Plants need many inputs, such as sun, water, carbon dioxide and various nutrients. Researchers believe that for any given combination of inputs available to a forest, at least one of them hinders growth—that’s called a limiting factor. To test if an input—say, for instance, the phosphorus content of a forest’s soil—is a limiting factor, you simply provide more of it and watch if plants grow better.

Recently Beto’s international team published two years of results. Compared with control plots, phosphorus-fertilized jungle grew substantially better. Beto is one of six principal investigators for the experiment and oversees its operations. He says the results are clear.

Quesada: It shows one thing that we hypothesize for a very long time: that these forests are strongly limited by phosphorus.

Grossman: The jungle has been contending with phosphorus issues for millennia.

[CLIP: “Let There Be Rain,” by Silver Maple]

Most of the phosphorus in the Amazon originated in the bedrock of surrounding regions. For millions of years mountains and other elevated areas there rose up and then were eroded by rain and wind. Elements such as phosphorus were then blown and washed down to their current locations. Most of the phosphorus subsequently became bound up in chemically inaccessible forms or got rinsed out of the soil in countless rainstorms, and very little is being added anymore. Plant researchers have known all this for decades.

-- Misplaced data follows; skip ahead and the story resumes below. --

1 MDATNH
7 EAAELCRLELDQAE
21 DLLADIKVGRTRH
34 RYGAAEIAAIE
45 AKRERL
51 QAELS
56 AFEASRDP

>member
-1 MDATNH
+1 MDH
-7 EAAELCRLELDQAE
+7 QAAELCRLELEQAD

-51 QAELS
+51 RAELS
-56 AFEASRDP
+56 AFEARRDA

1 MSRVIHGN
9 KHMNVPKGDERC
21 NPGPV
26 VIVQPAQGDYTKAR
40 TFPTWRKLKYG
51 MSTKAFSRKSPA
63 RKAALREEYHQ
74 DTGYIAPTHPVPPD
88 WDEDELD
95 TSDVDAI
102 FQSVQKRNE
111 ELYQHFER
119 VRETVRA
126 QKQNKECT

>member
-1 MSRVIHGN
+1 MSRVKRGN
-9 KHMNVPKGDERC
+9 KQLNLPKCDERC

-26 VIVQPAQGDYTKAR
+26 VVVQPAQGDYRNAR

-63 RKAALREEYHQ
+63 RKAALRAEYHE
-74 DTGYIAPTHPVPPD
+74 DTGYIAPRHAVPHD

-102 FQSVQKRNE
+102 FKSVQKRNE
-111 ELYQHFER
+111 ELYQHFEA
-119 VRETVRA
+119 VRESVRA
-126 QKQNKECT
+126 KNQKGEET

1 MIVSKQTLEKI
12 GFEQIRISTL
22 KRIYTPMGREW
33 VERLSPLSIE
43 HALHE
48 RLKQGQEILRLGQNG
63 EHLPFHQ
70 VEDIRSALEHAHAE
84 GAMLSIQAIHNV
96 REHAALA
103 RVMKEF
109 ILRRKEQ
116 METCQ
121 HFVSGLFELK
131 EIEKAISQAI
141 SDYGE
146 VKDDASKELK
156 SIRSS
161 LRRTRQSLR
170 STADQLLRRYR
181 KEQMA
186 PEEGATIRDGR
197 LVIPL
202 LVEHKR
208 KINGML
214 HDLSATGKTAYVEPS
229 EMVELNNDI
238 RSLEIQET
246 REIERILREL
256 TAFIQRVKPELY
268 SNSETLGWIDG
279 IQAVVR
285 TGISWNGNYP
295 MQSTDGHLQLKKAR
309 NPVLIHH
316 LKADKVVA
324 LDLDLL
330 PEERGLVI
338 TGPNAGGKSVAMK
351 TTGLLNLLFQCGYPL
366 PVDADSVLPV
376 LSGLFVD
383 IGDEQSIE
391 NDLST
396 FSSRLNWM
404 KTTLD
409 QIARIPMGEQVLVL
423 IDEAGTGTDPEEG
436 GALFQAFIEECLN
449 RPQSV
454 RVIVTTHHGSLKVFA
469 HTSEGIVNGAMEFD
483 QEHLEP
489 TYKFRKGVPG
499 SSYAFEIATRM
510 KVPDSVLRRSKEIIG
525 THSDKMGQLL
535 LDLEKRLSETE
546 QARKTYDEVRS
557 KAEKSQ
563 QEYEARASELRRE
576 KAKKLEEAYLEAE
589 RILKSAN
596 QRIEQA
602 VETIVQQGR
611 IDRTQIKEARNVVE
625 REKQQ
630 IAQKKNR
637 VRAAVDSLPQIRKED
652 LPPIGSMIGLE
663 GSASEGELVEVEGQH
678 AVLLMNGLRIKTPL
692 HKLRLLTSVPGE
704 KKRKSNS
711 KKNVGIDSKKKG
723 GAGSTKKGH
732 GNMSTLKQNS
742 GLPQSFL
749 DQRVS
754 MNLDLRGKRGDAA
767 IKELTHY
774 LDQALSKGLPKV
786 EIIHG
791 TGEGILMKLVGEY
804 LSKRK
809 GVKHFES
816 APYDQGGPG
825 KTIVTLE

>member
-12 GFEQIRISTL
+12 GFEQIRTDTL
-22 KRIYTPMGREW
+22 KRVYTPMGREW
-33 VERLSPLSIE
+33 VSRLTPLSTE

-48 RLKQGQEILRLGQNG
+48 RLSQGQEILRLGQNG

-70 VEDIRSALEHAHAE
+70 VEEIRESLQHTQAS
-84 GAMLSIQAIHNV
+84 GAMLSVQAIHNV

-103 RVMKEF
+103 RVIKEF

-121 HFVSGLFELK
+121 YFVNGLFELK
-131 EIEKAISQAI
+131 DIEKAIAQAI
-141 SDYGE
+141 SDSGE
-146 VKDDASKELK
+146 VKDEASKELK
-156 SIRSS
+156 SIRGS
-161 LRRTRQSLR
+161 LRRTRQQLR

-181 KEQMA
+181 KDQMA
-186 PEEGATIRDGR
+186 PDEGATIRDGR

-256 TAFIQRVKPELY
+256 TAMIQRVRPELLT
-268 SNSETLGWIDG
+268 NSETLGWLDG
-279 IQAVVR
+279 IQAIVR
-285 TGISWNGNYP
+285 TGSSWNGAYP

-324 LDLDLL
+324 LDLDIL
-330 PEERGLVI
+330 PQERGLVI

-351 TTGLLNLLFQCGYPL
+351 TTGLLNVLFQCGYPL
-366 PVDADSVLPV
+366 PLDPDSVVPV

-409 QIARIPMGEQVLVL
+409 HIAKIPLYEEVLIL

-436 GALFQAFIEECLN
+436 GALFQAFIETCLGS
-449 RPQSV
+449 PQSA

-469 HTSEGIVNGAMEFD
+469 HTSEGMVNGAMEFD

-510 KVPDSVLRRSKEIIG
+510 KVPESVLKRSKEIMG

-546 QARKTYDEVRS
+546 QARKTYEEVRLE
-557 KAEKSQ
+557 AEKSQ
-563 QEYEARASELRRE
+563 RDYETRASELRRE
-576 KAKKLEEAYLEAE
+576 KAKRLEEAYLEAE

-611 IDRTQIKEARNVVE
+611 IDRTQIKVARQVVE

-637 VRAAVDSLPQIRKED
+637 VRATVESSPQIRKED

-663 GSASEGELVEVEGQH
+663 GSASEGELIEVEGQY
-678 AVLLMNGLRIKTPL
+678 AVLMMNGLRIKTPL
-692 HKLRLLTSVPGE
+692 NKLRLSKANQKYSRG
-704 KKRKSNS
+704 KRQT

But this experiment is the best scientific evidence yet that phosphorus could be the forest’s limiting factor.

And that means that in the future, the forest would likely be influenced by two diametrically opposing forces.

On the one hand, higher temperatures combined with more carbon dioxide would accelerate the process of photosynthesis that powers plant growth. On the other hand, phosphorus limitation would apply the brakes. And Richard Norby’s hunch is that the brakes would win out. Richard is the CO2 fertilization expert we met earlier.

Norby: I think the phosphorus limitation is likely to be a lot more important than the temperature response.

Grossman: If he’s right, phosphorus limitation will prevent carbon dioxide from helping the forest grow better, meaning increased CO2 in the atmosphere will not save the Amazon from global warming.

But he also says his hunch could be wrong—the jungle might have a trick up its sleeve.